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The only difference between first class travellers and first class idiots is the price they pay.
Vijay Verghese, Editor, Smart Travel Asia

Only Engrish spoken here

I impress Petunia by lifting a bus and ponder why flu is so "popular" in Hong Kong. Plus a very tall lady in Seoul. English as she is spoke, in Asia.

Vijay Verghese/ Editor

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How tall exactly are women in South Korea?
The highs of travel in Korea/ illustration: Vijay Verghese.

"Excuse my Engrish velly bad," said our host, haltingly. Then he beamed, gestured for us to sit, and went on to explain his night job – teaching English at the university. By day he's a hotelier. “This is Robby,” he said. “Your general manager?” He motioned expansively with his arms. “New Robby.” Indeed the lobby had been transformed. An English professor who doesn't speak English may seem an oxymoron but, in South Korea, things are never quite what they seem. I had earlier met a lady who blushingly revealed she was "about 1.8km tall". Her brother was "about 1.9km". That's long. A romantic interlude with her could take the better part of the day – and this, just to get as far as the dimpled knees.

English as she is spoke, has many forms, ever since Pedro Carolino wheeled out his 19th century Portuguese-to-English conversation guide with many illuminating examples like, “I shall not forget nothing what can to merit your attention.” Exactly.

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My Thai phrasebook is equally precise. Among the suggested openers is, "I can lift this vehicle." This is pretty standard conversation for Godzilla. Apparently it works in Thailand too. You might try it at the bus stop. And an oft-utilised closer must be, "I do not wish to meet your mother."

Thank heavens for phrasebooks. I delight in telling people, "I am not French," another handy snippet. This is especially pleasing to immigration officials and speeds things up when I hand over my brick of an Indian passport with five dog-eared booklets held together by rubber bands. The reason my passport always runs out of pages is the tremendous official welcome I receive all over the world with every country vying to bestow on my humble document, the largest, most ornate, visa stamp possible. This is akin to signing a guestbook. They want to be in. I am honoured, and frequently delayed, by all this largesse.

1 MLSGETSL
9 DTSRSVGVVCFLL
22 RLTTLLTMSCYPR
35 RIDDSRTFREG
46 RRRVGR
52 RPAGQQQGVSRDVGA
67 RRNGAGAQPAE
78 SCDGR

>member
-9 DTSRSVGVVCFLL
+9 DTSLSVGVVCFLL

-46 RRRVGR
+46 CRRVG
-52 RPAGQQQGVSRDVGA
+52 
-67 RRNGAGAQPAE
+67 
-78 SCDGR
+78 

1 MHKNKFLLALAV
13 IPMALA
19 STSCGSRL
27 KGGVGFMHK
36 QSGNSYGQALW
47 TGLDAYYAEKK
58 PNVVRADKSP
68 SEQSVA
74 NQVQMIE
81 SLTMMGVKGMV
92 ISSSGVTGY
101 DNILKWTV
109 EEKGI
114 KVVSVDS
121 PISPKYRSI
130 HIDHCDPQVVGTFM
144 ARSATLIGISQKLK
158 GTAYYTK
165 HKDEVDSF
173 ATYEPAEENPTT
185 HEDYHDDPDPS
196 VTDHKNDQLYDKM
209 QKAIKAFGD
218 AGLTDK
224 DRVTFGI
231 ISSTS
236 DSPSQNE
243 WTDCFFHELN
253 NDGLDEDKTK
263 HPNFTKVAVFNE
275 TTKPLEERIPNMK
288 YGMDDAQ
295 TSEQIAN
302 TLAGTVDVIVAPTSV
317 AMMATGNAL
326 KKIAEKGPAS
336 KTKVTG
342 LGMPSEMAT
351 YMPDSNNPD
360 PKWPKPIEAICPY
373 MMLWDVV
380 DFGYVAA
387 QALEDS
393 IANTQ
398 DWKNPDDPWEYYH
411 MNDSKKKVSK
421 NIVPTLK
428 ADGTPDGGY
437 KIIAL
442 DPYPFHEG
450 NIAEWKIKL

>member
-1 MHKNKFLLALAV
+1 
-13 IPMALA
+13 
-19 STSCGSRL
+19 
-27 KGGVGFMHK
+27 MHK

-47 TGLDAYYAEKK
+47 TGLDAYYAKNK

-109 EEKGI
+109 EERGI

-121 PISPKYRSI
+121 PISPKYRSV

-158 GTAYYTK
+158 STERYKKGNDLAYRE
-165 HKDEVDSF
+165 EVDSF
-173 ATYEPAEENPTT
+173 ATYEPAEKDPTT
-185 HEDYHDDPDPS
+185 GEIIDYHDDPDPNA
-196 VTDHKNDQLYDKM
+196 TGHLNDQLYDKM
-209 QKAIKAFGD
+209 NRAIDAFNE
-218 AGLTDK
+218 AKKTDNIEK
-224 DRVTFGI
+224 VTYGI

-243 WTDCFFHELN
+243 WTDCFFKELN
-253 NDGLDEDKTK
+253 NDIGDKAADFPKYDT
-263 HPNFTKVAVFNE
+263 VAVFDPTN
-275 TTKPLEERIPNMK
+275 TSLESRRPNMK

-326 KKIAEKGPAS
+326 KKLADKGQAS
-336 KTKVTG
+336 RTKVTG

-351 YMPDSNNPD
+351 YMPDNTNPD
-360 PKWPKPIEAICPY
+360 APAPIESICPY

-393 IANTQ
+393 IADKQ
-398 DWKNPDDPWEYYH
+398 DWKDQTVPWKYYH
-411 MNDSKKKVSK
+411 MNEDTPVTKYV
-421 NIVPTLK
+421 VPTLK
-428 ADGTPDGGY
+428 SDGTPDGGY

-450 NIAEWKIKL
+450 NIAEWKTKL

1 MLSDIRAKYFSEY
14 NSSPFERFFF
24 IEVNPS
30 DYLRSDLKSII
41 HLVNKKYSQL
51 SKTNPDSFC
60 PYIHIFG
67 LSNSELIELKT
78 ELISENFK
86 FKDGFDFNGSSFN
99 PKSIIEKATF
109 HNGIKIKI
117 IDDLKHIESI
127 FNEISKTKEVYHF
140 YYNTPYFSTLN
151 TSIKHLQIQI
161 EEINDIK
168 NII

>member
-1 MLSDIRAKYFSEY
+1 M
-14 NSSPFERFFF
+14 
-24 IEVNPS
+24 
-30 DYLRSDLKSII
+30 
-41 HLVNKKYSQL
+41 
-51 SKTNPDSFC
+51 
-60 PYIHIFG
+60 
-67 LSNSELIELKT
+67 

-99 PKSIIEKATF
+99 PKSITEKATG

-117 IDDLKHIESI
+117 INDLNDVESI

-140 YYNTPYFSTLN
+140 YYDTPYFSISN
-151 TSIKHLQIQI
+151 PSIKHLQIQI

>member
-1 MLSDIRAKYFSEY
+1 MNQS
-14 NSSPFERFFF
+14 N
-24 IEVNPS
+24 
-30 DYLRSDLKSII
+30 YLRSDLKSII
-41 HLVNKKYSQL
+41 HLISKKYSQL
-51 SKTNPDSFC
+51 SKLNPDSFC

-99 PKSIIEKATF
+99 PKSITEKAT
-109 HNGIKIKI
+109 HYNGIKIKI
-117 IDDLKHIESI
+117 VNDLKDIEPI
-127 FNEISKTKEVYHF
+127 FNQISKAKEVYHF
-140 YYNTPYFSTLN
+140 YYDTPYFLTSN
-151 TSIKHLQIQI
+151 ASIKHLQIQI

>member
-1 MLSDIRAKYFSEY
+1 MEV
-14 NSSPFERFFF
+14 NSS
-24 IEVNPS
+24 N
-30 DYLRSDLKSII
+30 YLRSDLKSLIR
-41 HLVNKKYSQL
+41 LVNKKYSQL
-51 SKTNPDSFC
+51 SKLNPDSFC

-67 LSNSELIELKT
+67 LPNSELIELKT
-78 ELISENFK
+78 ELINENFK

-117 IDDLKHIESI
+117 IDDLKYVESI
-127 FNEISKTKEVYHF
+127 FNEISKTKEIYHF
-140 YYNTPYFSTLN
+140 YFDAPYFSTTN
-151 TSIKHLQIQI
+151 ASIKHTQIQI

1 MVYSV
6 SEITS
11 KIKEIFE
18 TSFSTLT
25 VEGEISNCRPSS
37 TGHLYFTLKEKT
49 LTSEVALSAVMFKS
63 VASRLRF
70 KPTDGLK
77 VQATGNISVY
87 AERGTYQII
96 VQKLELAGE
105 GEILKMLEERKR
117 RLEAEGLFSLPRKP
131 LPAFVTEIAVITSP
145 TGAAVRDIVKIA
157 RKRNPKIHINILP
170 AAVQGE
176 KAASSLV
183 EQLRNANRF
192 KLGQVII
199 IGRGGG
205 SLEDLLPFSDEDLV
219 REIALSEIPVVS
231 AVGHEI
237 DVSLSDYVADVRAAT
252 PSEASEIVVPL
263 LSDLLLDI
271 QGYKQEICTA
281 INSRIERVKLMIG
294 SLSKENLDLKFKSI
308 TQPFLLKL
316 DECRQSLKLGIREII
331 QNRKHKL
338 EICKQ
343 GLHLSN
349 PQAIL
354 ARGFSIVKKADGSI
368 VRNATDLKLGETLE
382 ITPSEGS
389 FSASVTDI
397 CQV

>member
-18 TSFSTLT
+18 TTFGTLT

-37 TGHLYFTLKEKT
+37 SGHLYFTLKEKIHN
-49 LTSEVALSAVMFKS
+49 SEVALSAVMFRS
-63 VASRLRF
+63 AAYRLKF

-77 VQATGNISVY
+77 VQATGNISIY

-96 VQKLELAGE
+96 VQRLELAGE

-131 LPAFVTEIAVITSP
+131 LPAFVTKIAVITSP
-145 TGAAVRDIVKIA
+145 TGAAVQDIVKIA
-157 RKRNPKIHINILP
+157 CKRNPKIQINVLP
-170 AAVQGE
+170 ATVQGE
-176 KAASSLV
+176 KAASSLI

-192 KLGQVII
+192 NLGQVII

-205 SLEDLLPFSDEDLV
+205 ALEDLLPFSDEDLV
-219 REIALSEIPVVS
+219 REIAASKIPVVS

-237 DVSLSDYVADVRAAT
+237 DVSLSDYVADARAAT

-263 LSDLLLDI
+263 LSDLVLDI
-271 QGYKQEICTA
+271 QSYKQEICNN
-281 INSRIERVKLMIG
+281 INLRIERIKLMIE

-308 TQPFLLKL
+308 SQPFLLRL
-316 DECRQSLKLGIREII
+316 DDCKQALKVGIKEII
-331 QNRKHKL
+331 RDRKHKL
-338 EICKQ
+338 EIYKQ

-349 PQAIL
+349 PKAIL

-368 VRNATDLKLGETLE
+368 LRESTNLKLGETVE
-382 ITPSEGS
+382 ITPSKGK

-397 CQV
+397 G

At a posh Bangkok shopping mall I sat down to lunch when something caught my eye. It was a door sign with bold lettering that read, "This exit is alarmed." Now I was too. In the central Ratchaprasong neighbourhood where rampaging reds torched malls and cinemas, an overtly agitated door is not a comforting sight. What if the shop windows were alarmed as well. They were. I left.

On my Thai phrasebook, a suggested opener is, "I can lift this vehicle." This is pretty standard conversation for Godzilla. Apparently it works in Bangkok too

Safely back in Hong Kong, a friend revealed that "Flu is very popular." Of course. Almost as much as the iPad. An elderly lady had returned from China having picked up the much feared avian influenza virus and, as sneezes mounted, the city was on high alert. Reassuringly though, the doors were not alarmed. My computer technician called later. "I am your engine," he cryptically announced. "I see." "My college will come soon," he explained. Righto.

Then there is the name game. In Hong Kong, men of a certain vintage came with solid, weather-beaten names like Peter, Stephen, Donald, or Robert. You could trust them with the outcome of one-country-two-systems democracy, unless they wore a bowtie. Now it's over to the new generation – Petunia, Chrysanthemum, Twinkle, Money, Champagne, and Goldilocks. I once met a man called Mannix Lux and confess I had no idea what to say. Yet, lurking on Hong Kong's barren rock, I have uncovered both gracious civility and Cretaceous Agathas, Sarahs, Enids and Beulas (names regularly voted among the world's most unsexy). There is hope yet for this proud and varied island.

In India I have waited for a "regular goat" to cross the river (as the express ferries were too expensive) and sought parking at the "backside" of buildings. As an habitual early bird I have caught flights that were "preponed" perhaps because postponing them – or sticking to the schedule – would have meant admitting to overbooking and dealing with irate passengers.

But why stop there? English has become a global language with its ability to absorb, adapt and transform. Language is a tool to be moulded. So if you are offered a packet of peanuts labelled, “For indoor and outdoor use only,” just smile. It might limit your options but won't detract from the eating. I'm sure there are as yet unknown and unspeakable things that people are doing with peanuts in places neither indoor nor outdoor.

Or take the hairdryer that comes with the printed injunction, “Do not use while sleeping”. Then there is the wicked Japanese food processor that darkly cautions it is “not to be used for the other use”. More toe-curling is the Swedish chain saw with this terrifying caveat: “Do not attempt to stop chain with your hands or genitals.”

I barely blink now when staff at McDonalds in Hong Kong enquire, "Mepchu?" The first time someone tried to mepch me was in 1984. I found it quite disturbing. For the uninitiated, mepchu is the fast rote version of "May-I-help-you?" all squished into a single word. That is the genius of Hong Kong. But how would you react in China if you chanced upon a "Deformed man toilet"? Our advice is to ensure you do "not use it for the other use."

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